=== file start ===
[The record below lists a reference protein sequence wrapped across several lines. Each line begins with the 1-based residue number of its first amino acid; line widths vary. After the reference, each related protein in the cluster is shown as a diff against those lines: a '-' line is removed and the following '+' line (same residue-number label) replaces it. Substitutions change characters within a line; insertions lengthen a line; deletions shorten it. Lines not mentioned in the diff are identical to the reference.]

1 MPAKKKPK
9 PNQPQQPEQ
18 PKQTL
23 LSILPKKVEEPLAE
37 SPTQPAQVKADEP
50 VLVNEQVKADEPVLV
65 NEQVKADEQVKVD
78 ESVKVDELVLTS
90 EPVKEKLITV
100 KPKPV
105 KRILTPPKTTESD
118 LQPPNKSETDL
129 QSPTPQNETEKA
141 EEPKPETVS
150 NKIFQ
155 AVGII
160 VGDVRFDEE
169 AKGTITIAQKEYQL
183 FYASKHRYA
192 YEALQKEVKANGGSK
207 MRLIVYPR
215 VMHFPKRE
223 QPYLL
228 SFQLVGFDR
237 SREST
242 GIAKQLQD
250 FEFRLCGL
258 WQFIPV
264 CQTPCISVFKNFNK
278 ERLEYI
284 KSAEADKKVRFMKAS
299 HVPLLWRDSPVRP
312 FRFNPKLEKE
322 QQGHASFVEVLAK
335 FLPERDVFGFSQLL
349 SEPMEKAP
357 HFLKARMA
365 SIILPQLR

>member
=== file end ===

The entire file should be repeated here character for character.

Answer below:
[The record below lists a reference protein sequence wrapped across several lines. Each line begins with the 1-based residue number of its first amino acid; line widths vary. After the reference, each related protein in the cluster is shown as a diff against those lines: a '-' line is removed and the following '+' line (same residue-number label) replaces it. Substitutions change characters within a line; insertions lengthen a line; deletions shorten it. Lines not mentioned in the diff are identical to the reference.]

1 MPAKKKPK
9 PNQPQQPEQ
18 PKQTL
23 LSILPKKVEEPLAE
37 SPTQPAQVKADEP
50 VLVNEQVKADEPVLV
65 NEQVKADEQVKVD
78 ESVKVDELVLTS
90 EPVKEKLITV
100 KPKPV
105 KRILTPPKTTESD
118 LQPPNKSETDL
129 QSPTPQNETEKA
141 EEPKPETVS
150 NKIFQ
155 AVGII
160 VGDVRFDEE
169 AKGTITIAQKEYQL
183 FYASKHRYA
192 YEALQKEVKANGGSK
207 MRLIVYPR
215 VMHFPKRE
223 QPYLL
228 SFQLVGFDR
237 SREST
242 GIAKQLQD
250 FEFRLCGL
258 WQFIPV
264 CQTPCISVFKNFNK
278 ERLEYI
284 KSAEADKKVRFMKAS
299 HVPLLWRDSPVRP
312 FRFNPKLEKE
322 QQGHASFVEVLAK
335 FLPERDVFGFSQLL
349 SEPMEKAP
357 HFLKARMA
365 SIILPQLR

>member